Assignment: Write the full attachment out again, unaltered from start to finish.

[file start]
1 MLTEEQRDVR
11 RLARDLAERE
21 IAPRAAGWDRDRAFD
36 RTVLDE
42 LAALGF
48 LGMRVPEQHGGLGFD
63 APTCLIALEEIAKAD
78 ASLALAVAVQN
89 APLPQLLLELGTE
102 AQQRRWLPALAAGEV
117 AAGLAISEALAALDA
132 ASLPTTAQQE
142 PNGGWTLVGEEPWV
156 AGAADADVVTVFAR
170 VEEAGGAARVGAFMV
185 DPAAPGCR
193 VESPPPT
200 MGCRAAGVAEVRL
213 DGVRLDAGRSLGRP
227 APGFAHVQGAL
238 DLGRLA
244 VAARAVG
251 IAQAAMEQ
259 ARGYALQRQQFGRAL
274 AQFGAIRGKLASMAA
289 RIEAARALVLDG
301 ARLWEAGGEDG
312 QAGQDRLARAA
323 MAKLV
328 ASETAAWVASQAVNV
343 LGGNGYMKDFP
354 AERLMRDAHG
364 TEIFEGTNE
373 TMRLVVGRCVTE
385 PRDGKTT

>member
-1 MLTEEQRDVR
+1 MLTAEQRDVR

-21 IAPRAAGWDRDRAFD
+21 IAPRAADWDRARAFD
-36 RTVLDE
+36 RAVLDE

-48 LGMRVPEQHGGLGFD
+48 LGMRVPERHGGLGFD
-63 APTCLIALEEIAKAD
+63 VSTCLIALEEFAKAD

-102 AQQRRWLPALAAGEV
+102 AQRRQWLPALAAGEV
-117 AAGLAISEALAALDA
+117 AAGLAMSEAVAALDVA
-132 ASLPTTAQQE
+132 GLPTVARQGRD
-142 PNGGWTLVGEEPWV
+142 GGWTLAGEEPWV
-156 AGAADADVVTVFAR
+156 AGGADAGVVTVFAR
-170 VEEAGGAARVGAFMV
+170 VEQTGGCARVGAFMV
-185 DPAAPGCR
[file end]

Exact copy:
1 MLTEEQRDVR
11 RLARDLAERE
21 IAPRAAGWDRDRAFD
36 RTVLDE
42 LAALGF
48 LGMRVPEQHGGLGFD
63 APTCLIALEEIAKAD
78 ASLALAVAVQN
89 APLPQLLLELGTE
102 AQQRRWLPALAAGEV
117 AAGLAISEALAALDA
132 ASLPTTAQQE
142 PNGGWTLVGEEPWV
156 AGAADADVVTVFAR
170 VEEAGGAARVGAFMV
185 DPAAPGCR
193 VESPPPT
200 MGCRAAGVAEVRL
213 DGVRLDAGRSLGRP
227 APGFAHVQGAL
238 DLGRLA
244 VAARAVG
251 IAQAAMEQ
259 ARGYALQRQQFGRAL
274 AQFGAIRGKLASMAA
289 RIEAARALVLDG
301 ARLWEAGGEDG
312 QAGQDRLARAA
323 MAKLV
328 ASETAAWVASQAVNV
343 LGGNGYMKDFP
354 AERLMRDAHG
364 TEIFEGTNE
373 TMRLVVGRCVTE
385 PRDGKTT

>member
-1 MLTEEQRDVR
+1 MLTAEQRDVR

-21 IAPRAAGWDRDRAFD
+21 IAPRAADWDRARAFD
-36 RTVLDE
+36 RAVLDE

-48 LGMRVPEQHGGLGFD
+48 LGMRVPERHGGLGFD
-63 APTCLIALEEIAKAD
+63 VSTCLIALEEFAKAD

-102 AQQRRWLPALAAGEV
+102 AQRRQWLPALAAGEV
-117 AAGLAISEALAALDA
+117 AAGLAMSEAVAALDVA
-132 ASLPTTAQQE
+132 GLPTVARQGRD
-142 PNGGWTLVGEEPWV
+142 GGWTLAGEEPWV
-156 AGAADADVVTVFAR
+156 AGGADAGVVTVFAR
-170 VEEAGGAARVGAFMV
+170 VEQTGGCARVGAFMV
-185 DPAAPGCR